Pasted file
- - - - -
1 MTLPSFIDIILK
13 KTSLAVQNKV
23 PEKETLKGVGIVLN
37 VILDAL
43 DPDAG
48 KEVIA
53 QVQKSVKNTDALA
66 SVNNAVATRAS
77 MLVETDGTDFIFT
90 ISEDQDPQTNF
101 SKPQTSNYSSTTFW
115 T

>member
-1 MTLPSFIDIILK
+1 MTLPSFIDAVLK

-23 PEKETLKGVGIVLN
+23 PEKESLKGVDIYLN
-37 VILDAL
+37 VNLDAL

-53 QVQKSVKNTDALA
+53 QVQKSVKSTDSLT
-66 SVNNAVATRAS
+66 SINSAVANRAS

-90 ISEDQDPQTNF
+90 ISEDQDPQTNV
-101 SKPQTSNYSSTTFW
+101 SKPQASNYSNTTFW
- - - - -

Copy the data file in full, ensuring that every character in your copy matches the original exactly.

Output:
1 MTLPSFIDIILK
13 KTSLAVQNKV
23 PEKETLKGVGIVLN
37 VILDAL
43 DPDAG
48 KEVIA
53 QVQKSVKNTDALA
66 SVNNAVATRAS
77 MLVETDGTDFIFT
90 ISEDQDPQTNF
101 SKPQTSNYSSTTFW
115 T

>member
-1 MTLPSFIDIILK
+1 MTLPSFIDAVLK

-23 PEKETLKGVGIVLN
+23 PEKESLKGVDIYLN
-37 VILDAL
+37 VNLDAL

-53 QVQKSVKNTDALA
+53 QVQKSVKSTDSLT
-66 SVNNAVATRAS
+66 SINSAVANRAS

-90 ISEDQDPQTNF
+90 ISEDQDPQTNV
-101 SKPQTSNYSSTTFW
+101 SKPQASNYSNTTFW